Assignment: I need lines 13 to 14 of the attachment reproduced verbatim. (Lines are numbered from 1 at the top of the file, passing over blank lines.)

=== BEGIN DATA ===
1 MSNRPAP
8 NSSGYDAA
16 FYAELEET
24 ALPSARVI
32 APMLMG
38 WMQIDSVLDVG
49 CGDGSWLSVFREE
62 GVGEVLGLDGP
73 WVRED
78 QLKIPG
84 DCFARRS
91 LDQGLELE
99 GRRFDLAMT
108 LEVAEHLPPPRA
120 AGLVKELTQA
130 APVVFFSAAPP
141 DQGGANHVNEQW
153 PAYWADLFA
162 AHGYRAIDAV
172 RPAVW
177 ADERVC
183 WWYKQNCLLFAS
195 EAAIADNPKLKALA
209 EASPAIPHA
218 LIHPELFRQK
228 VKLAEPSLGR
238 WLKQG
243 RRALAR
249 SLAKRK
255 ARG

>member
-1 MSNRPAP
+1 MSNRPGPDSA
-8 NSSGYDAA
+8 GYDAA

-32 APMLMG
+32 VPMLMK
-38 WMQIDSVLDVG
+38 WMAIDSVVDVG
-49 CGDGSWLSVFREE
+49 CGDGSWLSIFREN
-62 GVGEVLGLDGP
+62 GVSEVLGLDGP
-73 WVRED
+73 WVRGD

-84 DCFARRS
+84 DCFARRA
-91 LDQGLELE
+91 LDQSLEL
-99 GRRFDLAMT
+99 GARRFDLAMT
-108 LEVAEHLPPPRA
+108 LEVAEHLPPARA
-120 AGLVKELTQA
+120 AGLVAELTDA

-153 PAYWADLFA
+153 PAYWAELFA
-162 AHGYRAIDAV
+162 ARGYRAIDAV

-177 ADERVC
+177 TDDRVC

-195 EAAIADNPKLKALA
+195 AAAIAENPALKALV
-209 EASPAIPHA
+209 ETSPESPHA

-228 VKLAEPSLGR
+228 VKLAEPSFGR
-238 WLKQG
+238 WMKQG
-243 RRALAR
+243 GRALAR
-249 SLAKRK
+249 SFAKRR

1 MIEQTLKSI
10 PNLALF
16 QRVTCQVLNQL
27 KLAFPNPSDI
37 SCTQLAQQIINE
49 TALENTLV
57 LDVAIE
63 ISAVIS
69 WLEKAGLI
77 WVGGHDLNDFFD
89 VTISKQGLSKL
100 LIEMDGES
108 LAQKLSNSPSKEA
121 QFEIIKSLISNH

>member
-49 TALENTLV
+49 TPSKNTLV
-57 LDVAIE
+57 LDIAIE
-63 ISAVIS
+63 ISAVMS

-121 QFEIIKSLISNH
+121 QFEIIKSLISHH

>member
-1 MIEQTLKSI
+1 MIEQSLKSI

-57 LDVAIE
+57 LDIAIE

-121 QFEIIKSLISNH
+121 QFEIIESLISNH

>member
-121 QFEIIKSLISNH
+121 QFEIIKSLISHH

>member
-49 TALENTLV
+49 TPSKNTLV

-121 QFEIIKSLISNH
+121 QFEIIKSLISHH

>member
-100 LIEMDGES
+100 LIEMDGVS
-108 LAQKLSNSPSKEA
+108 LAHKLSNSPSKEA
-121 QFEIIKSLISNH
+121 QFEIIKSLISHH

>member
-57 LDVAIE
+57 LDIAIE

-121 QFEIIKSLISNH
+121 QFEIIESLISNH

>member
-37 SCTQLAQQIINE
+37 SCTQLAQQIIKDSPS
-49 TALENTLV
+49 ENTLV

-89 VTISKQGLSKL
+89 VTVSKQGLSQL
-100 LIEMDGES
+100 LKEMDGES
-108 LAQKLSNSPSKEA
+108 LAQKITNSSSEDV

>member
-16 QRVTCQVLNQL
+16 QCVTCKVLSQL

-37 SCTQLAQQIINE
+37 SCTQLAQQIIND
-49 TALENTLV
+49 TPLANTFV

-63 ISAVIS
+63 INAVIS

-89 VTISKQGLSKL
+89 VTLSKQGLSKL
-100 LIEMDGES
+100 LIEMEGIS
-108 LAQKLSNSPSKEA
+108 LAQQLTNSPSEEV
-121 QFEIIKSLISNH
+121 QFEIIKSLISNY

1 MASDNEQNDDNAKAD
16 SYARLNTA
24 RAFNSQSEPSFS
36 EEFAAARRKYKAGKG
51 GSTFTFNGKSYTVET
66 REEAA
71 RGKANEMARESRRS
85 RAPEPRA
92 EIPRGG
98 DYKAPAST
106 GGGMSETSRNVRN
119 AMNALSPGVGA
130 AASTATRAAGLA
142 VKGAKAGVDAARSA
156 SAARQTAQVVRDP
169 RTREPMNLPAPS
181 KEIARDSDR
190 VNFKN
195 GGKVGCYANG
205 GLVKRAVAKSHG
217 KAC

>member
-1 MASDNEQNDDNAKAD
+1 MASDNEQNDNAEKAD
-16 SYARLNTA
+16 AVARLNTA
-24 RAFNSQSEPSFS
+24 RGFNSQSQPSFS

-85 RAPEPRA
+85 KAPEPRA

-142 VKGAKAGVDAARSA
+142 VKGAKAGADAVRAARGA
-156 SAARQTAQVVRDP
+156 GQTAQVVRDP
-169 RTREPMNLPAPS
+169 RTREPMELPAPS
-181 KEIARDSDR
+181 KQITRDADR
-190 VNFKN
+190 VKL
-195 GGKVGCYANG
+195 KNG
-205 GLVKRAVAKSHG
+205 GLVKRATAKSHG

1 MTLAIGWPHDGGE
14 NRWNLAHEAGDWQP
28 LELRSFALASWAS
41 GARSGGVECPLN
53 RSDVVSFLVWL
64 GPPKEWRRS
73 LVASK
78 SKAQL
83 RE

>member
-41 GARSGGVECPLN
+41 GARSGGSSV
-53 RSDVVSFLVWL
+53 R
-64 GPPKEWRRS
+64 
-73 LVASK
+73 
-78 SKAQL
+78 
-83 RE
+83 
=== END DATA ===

99 GRRFDLAMT
108 LEVAEHLPPPRA